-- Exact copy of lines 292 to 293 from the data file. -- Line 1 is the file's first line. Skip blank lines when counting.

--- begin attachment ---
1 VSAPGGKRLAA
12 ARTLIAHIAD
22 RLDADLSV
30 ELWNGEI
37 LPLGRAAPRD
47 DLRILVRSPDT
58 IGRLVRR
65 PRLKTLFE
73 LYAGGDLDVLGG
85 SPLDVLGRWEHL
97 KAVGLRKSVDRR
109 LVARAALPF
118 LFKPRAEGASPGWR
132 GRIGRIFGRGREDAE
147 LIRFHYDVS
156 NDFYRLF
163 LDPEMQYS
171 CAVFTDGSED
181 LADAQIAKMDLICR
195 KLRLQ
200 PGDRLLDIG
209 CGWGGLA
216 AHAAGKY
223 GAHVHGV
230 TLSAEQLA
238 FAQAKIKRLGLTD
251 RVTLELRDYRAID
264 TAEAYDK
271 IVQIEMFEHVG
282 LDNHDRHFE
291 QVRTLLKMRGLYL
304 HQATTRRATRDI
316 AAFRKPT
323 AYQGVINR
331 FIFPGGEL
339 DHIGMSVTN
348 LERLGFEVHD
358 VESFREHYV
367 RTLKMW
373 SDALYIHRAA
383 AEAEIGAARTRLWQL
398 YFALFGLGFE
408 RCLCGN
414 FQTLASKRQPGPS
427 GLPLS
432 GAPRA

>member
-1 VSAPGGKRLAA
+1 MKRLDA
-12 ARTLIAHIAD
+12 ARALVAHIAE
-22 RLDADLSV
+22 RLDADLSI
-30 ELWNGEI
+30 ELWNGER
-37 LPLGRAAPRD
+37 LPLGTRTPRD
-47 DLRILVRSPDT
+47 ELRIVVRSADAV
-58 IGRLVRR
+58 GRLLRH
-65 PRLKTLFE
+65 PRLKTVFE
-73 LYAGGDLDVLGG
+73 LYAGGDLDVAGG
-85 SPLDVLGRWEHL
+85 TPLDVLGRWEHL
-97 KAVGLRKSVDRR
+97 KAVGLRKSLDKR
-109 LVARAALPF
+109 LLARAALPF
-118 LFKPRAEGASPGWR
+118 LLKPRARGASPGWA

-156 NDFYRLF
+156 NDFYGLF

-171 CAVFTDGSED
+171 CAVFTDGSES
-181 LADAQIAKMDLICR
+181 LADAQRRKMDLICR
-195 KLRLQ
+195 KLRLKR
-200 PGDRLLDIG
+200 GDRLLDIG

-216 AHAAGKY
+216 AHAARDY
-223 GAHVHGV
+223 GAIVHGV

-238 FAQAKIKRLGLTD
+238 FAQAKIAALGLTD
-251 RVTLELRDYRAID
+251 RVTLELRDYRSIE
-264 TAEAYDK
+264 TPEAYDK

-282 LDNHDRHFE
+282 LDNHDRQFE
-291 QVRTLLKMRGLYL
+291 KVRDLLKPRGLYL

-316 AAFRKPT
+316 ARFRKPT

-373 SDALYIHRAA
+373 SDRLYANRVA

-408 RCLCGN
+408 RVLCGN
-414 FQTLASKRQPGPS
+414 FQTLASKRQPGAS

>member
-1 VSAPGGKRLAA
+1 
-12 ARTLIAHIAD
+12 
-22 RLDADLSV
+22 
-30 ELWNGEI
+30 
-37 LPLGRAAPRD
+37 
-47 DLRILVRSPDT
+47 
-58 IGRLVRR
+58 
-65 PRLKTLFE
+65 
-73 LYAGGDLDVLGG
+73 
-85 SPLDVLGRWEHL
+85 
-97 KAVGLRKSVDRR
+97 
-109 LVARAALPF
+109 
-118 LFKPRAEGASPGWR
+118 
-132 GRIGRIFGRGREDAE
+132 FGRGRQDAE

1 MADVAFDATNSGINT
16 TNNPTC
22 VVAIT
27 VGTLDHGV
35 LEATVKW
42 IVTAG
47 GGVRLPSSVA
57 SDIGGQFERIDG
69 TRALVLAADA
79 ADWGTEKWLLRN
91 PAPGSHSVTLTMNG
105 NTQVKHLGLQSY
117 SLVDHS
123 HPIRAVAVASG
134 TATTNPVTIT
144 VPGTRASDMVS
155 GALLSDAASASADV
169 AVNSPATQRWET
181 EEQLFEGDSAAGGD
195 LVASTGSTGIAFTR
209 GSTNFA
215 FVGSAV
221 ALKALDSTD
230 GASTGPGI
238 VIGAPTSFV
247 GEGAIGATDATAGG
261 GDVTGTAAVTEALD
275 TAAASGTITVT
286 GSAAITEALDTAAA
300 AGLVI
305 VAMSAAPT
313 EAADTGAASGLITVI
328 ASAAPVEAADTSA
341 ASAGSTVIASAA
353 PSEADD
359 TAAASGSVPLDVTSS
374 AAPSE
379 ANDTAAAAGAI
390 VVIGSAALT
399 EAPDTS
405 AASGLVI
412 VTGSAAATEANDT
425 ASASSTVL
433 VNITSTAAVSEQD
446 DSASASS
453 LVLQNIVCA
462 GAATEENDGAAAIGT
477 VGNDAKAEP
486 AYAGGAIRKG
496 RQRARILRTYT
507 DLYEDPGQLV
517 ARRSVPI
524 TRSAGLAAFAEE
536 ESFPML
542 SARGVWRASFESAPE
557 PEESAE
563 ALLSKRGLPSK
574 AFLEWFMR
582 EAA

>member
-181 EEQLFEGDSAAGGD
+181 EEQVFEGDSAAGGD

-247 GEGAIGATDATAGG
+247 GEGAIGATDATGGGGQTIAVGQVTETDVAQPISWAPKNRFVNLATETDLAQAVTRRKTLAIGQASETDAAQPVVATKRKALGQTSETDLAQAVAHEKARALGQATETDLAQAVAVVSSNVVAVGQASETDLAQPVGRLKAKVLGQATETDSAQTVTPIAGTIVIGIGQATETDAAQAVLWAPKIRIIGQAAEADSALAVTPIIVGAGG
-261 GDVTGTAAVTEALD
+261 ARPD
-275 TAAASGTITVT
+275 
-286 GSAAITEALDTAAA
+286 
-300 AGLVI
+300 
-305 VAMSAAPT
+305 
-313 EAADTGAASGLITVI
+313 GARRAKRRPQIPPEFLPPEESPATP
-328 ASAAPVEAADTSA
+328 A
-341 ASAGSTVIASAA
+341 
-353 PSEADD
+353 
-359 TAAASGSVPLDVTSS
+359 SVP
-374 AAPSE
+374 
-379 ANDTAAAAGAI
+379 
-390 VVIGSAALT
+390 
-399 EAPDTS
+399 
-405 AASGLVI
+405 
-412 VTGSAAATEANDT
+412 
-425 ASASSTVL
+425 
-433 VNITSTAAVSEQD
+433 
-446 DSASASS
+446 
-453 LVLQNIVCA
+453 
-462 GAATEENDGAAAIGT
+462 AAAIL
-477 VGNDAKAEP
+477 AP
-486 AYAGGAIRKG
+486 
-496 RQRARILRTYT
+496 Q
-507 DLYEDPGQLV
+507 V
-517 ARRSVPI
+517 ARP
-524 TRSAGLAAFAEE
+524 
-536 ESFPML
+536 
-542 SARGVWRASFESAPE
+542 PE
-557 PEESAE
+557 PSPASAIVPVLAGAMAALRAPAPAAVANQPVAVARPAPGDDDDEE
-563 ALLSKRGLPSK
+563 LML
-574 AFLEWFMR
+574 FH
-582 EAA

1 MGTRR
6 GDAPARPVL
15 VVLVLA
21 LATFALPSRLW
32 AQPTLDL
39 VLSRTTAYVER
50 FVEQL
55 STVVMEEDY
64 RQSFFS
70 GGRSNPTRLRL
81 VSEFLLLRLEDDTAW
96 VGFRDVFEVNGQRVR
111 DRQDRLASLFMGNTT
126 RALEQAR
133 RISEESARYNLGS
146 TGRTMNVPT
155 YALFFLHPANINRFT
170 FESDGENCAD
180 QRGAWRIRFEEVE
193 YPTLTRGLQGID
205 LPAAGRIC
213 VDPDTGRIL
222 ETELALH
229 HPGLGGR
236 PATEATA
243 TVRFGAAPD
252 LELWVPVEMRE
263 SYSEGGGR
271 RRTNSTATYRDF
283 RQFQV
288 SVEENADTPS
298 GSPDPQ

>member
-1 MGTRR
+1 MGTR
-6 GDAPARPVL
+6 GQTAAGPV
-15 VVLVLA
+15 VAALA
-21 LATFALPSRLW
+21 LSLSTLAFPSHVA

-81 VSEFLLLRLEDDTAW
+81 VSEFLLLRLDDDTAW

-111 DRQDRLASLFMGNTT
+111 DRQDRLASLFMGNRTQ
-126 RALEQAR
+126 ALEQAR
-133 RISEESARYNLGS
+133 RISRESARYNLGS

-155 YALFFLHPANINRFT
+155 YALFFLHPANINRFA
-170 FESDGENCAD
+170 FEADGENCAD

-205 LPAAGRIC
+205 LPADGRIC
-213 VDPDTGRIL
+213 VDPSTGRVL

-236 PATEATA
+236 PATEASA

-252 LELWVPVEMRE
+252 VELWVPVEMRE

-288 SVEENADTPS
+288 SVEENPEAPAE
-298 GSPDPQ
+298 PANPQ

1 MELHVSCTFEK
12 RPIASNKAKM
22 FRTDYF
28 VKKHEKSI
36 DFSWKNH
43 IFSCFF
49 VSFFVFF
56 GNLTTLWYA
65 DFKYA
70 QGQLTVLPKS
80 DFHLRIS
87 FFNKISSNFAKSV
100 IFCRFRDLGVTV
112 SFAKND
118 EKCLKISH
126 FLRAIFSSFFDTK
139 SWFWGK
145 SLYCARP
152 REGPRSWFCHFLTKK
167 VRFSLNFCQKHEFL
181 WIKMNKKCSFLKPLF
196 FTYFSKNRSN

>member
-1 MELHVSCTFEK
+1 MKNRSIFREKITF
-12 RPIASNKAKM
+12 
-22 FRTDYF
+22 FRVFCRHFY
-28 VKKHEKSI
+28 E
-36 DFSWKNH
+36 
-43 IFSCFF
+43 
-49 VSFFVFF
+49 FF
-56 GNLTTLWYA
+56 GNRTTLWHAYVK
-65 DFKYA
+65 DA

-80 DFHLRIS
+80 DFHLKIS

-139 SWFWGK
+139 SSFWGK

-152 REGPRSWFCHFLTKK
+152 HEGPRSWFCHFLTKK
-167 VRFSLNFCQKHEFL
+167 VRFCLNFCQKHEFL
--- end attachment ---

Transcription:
271 RRTNSTATYRDF
283 RQFQV